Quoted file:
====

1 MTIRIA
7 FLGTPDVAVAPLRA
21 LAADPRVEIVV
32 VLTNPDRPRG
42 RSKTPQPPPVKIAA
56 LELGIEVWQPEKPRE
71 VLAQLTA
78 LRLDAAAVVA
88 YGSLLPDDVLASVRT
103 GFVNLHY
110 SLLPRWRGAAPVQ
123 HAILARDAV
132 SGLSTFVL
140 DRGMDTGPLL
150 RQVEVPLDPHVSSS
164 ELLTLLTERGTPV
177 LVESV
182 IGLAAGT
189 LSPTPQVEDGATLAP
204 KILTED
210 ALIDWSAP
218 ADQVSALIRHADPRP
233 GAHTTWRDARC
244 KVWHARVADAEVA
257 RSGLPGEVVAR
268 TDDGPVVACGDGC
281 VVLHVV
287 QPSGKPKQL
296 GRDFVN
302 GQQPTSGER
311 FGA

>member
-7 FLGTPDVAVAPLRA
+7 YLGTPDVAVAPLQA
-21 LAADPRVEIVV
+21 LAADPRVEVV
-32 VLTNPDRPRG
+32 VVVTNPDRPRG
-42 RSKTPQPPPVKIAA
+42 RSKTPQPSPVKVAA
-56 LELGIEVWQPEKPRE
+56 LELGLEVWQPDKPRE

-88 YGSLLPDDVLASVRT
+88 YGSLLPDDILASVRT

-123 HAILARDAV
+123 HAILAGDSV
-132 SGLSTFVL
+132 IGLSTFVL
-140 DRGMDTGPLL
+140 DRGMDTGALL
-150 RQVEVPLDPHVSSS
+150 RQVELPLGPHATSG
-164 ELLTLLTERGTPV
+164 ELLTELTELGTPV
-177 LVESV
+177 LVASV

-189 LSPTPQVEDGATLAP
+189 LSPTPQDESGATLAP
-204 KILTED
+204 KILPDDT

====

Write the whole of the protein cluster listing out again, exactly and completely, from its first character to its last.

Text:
1 MTIRIA
7 FLGTPDVAVAPLRA
21 LAADPRVEIVV
32 VLTNPDRPRG
42 RSKTPQPPPVKIAA
56 LELGIEVWQPEKPRE
71 VLAQLTA
78 LRLDAAAVVA
88 YGSLLPDDVLASVRT
103 GFVNLHY
110 SLLPRWRGAAPVQ
123 HAILARDAV
132 SGLSTFVL
140 DRGMDTGPLL
150 RQVEVPLDPHVSSS
164 ELLTLLTERGTPV
177 LVESV
182 IGLAAGT
189 LSPTPQVEDGATLAP
204 KILTED
210 ALIDWSAP
218 ADQVSALIRHADPRP
233 GAHTTWRDARC
244 KVWHARVADAEVA
257 RSGLPGEVVAR
268 TDDGPVVACGDGC
281 VVLHVV
287 QPSGKPKQL
296 GRDFVN
302 GQQPTSGER
311 FGA

>member
-7 FLGTPDVAVAPLRA
+7 YLGTPDVAVAPLQA
-21 LAADPRVEIVV
+21 LAADPRVEVV
-32 VLTNPDRPRG
+32 VVVTNPDRPRG
-42 RSKTPQPPPVKIAA
+42 RSKTPQPSPVKVAA
-56 LELGIEVWQPEKPRE
+56 LELGLEVWQPDKPRE

-88 YGSLLPDDVLASVRT
+88 YGSLLPDDILASVRT

-123 HAILARDAV
+123 HAILAGDSV
-132 SGLSTFVL
+132 IGLSTFVL
-140 DRGMDTGPLL
+140 DRGMDTGALL
-150 RQVEVPLDPHVSSS
+150 RQVELPLGPHATSG
-164 ELLTLLTERGTPV
+164 ELLTELTELGTPV
-177 LVESV
+177 LVASV

-189 LSPTPQVEDGATLAP
+189 LSPTPQDESGATLAP
-204 KILTED
+204 KILPDDT